What is the latest stage of Iran hysteria? Will the U.S. strike? Will Israel? Several recent opinions follow.
First Elliott Abrams, an adviser to Paul Ryan, calls for a war resolution to hold Obama’s feet to the fire on attacking Iran. Is this what this election is about? Will the media discuss this bargaining? From the Weekly Standard:
At the moment, no one is persuaded that the United States will use force to prevent Iran from acquiring nuclear weapons. That situation worries Israelis and emboldens Iranians, not the outcome we want. A clear statement now that is backed by the nominees of both parties and elicits widespread support in Congress would demonstrate that, whatever the election results, American policy is set.
Meantime, Shai Feldman of Brandeis writes at Foreign Policy that Netanyahu’s game is played, and there will be no Israeli attack on Iran. Last weekend Israeli president Shimon Peres came out against an attack, and the sanity of Israel’s leadership was questioned by a former leading strategist, former Director of Military Intelligence General Uri Sagi. Feldman:
Sagi questioned, for the first time publicly, whether Israel can rely on the judgment and mental stability of its current leaders to guide it in time of war. Listing a number of past strategic errors made by Barak and hinting at Netanyahu’s ascribed tendency to traverse rapidly between euphoria and panic, Sagi expressed grave doubts whether Israel’s current leaders can take the pressures and stress entailed in managing a major military confrontation.
Contrary to what many think, Netanyahu and Barak never bluffed — they did not threaten war simply to extort an American commitment to take care of the problem. They genuinely believe that a nuclear Iran poses Israel with untold threats that should be avoided at almost any cost. They did not bluff, but they were defeated. With President Peres publicly joining the many formidable opponents of a military strike and General Sagi raising questions about the competence of Israel’s current leaders, Israel now lacks the minimal consensus required for a demanding military campaign to destroy Iran’s nuclear installations. The debate has been settled. At least for now.
Speaking of mental instability, Michael Koplow, a PhD student, Georgetown, writes at his site that the overtures by war supporters to religious leader Ovadia Yosef that we covered yesterday are a cynical effort to sway one political figure, Eli Yishai of Shas.
Make no mistake about what is going on here in case it isn’t already abundantly clear: Netanyahu is trying to swing a vote to launch a strike against Iran by convincing a religious leader to order an acolyte to vote a certain way. He is not trying to convince Yishai by making a cogent case for military action – or perhaps it would be more accurate to say that he has given up trying to do it this way – but is going above his head to Yishai’s rabbi, whom he knows Yishai is bound to follow, and telling a man with no national security experience at all and no training or education in evaluating intelligence or threat assessments that it is crucial to bomb Iran. Does anyone think that Amidror, a general and Israel’s equivalent of Tom Donilon, had any trouble at all convincing Rabbi Yosef about the urgent need to strike now in order to prevent Israel’s annihilation? For all of the outrageous things that go on in politics, and Israeli politics in particular, this represents an absolute low. It is a naked appeal to religious authority made to a theocratic party in which politicians serve as mouthpieces for rabbis.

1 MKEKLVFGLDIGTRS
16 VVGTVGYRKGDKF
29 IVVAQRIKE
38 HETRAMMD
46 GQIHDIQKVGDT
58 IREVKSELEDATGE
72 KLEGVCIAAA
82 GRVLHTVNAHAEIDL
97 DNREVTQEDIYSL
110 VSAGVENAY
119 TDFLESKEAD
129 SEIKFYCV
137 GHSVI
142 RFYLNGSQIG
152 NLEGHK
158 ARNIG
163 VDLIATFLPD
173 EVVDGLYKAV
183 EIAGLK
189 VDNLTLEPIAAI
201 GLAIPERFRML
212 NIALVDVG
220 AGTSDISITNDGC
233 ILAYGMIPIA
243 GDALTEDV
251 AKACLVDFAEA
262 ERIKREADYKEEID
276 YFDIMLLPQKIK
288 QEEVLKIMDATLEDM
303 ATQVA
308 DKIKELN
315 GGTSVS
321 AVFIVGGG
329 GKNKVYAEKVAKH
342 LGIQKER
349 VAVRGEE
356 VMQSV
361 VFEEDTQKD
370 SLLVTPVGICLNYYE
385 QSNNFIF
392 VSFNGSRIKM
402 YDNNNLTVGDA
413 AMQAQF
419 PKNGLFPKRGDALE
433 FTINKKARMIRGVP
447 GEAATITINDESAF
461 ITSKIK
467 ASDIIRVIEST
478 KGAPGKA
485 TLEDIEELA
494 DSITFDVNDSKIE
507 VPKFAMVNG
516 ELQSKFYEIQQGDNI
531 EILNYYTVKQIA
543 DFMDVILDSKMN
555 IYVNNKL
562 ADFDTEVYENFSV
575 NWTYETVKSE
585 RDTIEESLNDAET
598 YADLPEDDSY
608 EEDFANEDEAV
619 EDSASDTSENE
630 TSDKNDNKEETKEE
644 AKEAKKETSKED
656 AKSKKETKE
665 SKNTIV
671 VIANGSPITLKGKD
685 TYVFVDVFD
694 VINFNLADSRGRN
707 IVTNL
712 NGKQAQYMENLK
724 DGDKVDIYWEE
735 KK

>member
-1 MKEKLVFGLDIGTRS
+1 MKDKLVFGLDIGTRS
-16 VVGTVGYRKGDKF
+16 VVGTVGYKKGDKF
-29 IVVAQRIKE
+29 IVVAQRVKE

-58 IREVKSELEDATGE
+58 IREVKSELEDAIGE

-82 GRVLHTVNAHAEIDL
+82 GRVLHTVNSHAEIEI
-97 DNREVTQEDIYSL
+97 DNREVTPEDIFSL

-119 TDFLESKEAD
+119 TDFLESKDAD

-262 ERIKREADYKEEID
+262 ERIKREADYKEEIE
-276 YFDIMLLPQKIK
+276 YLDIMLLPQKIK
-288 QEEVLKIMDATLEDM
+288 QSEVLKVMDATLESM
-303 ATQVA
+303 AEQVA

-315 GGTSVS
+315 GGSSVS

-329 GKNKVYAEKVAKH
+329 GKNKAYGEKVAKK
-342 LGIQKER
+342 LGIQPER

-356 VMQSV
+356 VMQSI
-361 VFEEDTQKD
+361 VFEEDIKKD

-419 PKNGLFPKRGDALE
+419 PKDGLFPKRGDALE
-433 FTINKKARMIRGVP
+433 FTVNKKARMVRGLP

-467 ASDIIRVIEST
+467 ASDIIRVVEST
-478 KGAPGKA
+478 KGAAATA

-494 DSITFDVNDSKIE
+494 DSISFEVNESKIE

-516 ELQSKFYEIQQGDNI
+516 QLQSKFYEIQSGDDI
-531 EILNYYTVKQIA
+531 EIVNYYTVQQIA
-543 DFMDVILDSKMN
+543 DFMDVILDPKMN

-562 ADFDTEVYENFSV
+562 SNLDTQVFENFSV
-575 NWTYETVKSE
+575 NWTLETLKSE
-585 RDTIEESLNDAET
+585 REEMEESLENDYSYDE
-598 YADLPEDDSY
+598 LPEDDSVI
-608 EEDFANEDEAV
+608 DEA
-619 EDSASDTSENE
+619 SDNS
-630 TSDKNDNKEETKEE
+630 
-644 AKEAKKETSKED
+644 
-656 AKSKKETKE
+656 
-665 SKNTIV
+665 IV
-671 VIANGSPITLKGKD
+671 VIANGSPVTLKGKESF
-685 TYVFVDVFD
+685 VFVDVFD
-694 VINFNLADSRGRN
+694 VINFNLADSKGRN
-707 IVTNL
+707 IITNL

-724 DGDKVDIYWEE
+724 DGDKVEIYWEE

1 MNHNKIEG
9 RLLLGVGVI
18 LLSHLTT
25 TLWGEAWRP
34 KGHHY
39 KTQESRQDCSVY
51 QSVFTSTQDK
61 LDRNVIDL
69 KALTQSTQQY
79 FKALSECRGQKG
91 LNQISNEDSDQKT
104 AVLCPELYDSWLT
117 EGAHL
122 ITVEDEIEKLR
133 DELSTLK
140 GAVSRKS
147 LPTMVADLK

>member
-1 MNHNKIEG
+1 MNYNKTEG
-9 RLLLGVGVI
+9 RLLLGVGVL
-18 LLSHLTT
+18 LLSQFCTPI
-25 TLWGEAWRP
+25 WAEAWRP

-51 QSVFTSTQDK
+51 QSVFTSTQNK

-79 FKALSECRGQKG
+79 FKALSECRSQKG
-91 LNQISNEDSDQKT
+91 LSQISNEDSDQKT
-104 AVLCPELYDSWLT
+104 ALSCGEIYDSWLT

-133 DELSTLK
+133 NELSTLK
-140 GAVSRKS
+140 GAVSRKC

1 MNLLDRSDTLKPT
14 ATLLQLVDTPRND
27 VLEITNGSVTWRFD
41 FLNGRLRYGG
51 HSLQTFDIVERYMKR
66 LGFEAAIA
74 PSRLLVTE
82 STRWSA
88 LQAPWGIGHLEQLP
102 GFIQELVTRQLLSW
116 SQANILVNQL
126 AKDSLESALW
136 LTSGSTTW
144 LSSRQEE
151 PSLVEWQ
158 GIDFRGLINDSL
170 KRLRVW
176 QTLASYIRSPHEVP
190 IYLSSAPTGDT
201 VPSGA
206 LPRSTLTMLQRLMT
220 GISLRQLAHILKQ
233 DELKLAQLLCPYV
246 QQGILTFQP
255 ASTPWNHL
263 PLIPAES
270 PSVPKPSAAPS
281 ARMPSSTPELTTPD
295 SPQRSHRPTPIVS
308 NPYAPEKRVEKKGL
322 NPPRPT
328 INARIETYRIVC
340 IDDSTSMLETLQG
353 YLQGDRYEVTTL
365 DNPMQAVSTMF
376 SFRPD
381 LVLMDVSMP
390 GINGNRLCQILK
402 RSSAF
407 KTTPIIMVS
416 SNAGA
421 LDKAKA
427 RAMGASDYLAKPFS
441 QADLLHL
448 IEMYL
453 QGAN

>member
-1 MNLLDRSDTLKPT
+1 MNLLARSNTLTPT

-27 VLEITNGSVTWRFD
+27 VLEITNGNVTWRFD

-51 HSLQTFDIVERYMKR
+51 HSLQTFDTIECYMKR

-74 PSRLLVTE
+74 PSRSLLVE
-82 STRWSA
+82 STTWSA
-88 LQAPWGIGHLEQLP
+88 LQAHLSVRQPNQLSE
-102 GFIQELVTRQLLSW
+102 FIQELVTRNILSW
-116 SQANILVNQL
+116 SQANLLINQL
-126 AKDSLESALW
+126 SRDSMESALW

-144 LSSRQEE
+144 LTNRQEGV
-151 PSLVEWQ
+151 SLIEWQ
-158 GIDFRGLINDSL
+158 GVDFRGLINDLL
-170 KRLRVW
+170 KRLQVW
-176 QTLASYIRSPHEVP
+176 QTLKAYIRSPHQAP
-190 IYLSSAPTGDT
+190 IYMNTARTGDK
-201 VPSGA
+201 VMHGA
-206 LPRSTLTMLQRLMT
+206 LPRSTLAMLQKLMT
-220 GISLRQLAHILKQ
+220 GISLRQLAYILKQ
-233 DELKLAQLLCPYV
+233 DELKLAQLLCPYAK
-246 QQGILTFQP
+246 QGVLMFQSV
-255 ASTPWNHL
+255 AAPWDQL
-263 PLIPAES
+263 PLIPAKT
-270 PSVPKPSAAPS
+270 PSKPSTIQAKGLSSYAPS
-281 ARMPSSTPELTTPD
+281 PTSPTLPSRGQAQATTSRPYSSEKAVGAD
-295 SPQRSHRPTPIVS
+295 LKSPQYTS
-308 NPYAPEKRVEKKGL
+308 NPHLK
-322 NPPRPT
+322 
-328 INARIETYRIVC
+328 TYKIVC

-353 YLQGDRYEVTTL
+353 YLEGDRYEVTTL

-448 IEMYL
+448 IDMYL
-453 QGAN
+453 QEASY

A sharp friend writes me that the Israelis haven’t given up a plan to attack before the election:
This is one of several stories in Haaretz today, all of them preoccupied with the likelihood of an attack on Iran in the coming weeks. The phrasing in Aluf Benn’s article, not “if” but “when,” must be purposeful. I guess he is a sort of Israeli Bill Keller. He wants it (though he doesn’t say so), but more than that, he really thinks it is going to happen.
I hate predictions but these coming in Haaretz may be right right. Because (1) Netanyahu has stirred such a panic in Israel that any serious climb-down would mean a loss of face and a permanent loss of political power. (2) Obama has done nothing but placate–hasn’t made any sort of counter-explanation in advance, to justify U.S. disapproval or failure to satisfy all Israeli demands in case of attack. Election-consequences frighten Obama more the prospect of another war.
And if it comes, there’s a strong possibility that September or October will be the time. The only risk for Netanyahu is that he might be accused of tampering with the American election. But he’d trust his U.S. propaganda machine and its subsidiaries for protection against that charge–a scandalously low-minded view of an ally in distress under existential threat. Any failure of the attack can be blamed on Obama’s lukewarmness (he should have let the U.S. do it), and the payoff then comes in further weakening his stature.
Also, I think Iran is resigned to it: the provocative statement by Khamenei last week, saying that “Zionism will disappear from the map,” was an echo of the old provocation by Ahmadinejad, and something he had avoided until now.
Though you might mention that my scholarly betters (truly) on this subject including Trita Parsi, M.J. Rosenberg, and recently Gareth Porter all are almost certain it’s a bluff by Israel, only thrown up to lure Obama in.